The Buddha reclines into final nirvana between two sal trees, his skin all golden.
FREE Buddhist Dictionary
Once I told an academic in Sri Lanka that I practiced a Buddhist form of meditation. Flippantly, he asked whether I was able to levitate. That's not an uncommon reaction. It confuses meditation with self-induced "trance" or making the mind blank, something that is unrelated to everyday life. But to arrive at such confusion is a mistake. True Buddhist meditation is a vigorous form of mind-training that can transform thought, speech, and action.

In the Theravada Buddhist tradition -- still found in Burma, Sri Lanka, Thailand, Cambodia, and Laos -- the practice of mindfulness or "bare attention" is very important. When sitting in meditation, perhaps aware of the breath as it touches the rim of the nostrils, thoughts inevitably enter the mind.

Usually these thoughts relate to oneself in the past or the future. Recent conversations replay themselves. Decisions yet to be made thrust themselves forward. Reactions of dislike to bodily pains arise. And occasionally, images freed from a deeper level of our being move slowly upwards.

Meditation's an internal process not a pose.
When thoughts and feelings arise in meditation, they are simply observed. They are not repressed or pushed aside, but neither are they to be allowed complete freedom to proliferate. Their arising and passing is noted without censure or praise.
When I first began to meditate I discovered that thoughts and feelings are fluid, ever changing, often uncontrollable, frequently illogical and irrational. It was a painful realization, since I had assumed my mind was under my direct control. But it was also the beginning of self-knowledge, the beginning of knowing how my mind worked and the doorway to modifying conditioned and negative patterns of reaction in my own life.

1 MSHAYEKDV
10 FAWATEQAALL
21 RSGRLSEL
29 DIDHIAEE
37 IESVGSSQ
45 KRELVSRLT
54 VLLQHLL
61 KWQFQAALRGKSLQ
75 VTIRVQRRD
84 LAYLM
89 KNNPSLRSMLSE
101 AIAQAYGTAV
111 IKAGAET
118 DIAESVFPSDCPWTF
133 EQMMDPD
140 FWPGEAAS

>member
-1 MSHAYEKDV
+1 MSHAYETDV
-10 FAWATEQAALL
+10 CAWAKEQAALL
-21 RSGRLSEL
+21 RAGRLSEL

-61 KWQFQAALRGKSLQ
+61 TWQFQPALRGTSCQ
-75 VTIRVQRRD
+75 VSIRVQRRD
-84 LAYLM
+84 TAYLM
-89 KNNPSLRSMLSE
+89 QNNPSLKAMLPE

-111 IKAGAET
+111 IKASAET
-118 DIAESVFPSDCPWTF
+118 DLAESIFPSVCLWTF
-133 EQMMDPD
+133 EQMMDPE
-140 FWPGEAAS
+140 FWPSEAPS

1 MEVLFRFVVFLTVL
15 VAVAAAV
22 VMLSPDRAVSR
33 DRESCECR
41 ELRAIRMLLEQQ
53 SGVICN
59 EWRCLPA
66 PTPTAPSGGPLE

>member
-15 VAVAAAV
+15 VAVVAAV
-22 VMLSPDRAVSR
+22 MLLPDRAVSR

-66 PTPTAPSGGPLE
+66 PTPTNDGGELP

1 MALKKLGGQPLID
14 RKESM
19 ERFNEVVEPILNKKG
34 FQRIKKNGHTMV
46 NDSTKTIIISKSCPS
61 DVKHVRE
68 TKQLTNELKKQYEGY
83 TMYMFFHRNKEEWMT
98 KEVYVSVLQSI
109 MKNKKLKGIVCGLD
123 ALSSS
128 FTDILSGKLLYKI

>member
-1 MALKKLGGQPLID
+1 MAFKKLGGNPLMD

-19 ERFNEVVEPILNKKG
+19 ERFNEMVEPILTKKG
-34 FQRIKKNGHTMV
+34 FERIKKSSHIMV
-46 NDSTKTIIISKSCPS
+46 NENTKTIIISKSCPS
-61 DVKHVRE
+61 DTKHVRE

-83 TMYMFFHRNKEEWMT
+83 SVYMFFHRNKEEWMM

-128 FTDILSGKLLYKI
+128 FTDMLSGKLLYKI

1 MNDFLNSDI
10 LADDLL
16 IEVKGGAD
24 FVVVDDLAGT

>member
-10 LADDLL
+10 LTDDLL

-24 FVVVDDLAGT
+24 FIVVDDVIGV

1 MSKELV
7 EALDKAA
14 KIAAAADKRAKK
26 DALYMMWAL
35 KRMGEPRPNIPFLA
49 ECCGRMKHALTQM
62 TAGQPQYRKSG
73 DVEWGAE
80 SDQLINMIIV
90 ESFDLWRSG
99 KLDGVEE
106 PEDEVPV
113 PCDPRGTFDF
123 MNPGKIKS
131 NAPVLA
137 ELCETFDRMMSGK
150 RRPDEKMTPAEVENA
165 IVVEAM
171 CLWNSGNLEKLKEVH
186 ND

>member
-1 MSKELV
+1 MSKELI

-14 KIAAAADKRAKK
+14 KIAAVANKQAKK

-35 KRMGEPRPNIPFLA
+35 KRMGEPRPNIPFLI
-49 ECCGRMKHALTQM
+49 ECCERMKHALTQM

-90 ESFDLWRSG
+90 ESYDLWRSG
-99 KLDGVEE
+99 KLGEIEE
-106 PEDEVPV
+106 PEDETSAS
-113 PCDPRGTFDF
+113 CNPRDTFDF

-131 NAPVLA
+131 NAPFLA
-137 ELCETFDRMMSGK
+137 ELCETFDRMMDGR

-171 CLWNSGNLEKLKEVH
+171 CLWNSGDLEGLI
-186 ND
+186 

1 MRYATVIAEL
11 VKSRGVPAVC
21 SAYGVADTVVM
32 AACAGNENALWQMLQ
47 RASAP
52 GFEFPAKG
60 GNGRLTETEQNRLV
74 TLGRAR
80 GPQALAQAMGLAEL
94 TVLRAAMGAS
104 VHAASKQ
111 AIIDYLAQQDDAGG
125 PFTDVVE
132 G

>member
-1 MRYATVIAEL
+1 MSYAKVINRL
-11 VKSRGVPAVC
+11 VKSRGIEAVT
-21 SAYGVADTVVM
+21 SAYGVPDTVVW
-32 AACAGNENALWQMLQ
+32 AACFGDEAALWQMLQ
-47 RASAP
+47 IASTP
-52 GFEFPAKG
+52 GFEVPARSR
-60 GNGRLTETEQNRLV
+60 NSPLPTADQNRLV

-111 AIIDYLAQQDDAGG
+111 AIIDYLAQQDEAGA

At one meditation center in Sri Lanka, high up in the mountains surrounded by tea estates, the first session begins at 5:00 in the morning. I had to get up by candlelight, pull on warm clothes, and cross the grass to the meditation hall, under a sky often brilliantly full of stars. One morning, I was gazing at the dark, silvered beauty of the sky when I heard steps below me. At that moment, I caught my mind saying, "Go on into the meditation hall so that they can see you were up first."

Now I can sit keeping "mind" in perspective.
Normally, I would have hurried into the hall to show my punctuality and zeal, but on that occasion I noted the thought, recognized the element of competition, and consciously refused to act on it. I stayed for several more moments rapt in the pre-dawn stillness, feeling the cool air against my skin, and I was certainly not the first to settle my cushions before the silent, candle-lit image of the Buddha.

And I know it was the practice of sati, of mindfulness, which made that moment of insight into my own competitive egotism possible, insight into a childish wish to impress, to be top of the class.
Meditation of this kind is hard work. It has nothing to do with making the mind a blank, though it can lead to peace and calm when the racing mind stills and there is only the present moment. One monk who taught me put it this way: "Meditation is the ultimate practice of non-violence. Suffering, pain, and feelings of anger are not suppressed but faced, confronted, and transformed." TO BE CONTINUED More